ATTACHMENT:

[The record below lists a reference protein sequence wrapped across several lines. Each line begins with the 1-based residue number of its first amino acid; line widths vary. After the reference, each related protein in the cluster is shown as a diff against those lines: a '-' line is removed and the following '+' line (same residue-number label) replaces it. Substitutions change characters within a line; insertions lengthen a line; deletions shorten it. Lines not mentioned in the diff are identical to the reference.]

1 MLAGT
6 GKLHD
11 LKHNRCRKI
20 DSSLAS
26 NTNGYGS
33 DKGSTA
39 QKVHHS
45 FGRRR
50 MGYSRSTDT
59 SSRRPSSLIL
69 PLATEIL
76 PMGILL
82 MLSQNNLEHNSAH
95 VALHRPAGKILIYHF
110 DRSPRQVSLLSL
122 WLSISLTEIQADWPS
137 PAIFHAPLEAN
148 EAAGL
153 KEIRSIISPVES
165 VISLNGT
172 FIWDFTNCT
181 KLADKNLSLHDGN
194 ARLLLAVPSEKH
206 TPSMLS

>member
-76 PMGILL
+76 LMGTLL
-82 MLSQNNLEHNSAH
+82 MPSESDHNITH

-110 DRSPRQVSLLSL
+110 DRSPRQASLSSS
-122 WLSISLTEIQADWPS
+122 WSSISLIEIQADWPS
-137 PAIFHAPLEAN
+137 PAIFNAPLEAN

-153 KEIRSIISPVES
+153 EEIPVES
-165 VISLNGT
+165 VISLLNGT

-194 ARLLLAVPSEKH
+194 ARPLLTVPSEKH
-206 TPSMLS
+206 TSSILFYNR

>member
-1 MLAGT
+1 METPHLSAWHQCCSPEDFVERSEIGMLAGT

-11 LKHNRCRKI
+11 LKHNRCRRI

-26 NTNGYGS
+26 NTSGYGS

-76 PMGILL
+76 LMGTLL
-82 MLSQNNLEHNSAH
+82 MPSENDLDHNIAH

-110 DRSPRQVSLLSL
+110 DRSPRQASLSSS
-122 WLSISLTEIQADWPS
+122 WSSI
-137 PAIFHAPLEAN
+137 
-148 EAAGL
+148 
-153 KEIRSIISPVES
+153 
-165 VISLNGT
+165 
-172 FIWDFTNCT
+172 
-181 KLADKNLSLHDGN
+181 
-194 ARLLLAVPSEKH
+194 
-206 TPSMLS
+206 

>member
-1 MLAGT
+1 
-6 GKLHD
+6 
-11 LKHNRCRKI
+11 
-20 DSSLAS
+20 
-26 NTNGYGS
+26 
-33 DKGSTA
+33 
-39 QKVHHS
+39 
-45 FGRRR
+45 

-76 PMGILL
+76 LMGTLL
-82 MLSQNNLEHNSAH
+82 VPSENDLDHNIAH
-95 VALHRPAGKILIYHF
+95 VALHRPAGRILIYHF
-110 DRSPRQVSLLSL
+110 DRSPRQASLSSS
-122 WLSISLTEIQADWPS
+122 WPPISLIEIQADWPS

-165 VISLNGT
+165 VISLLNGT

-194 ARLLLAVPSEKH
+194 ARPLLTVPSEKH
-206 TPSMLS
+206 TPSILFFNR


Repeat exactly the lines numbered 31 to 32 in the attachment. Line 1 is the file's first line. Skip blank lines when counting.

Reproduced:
-110 DRSPRQVSLLSL
+110 DRSPRQASLSSS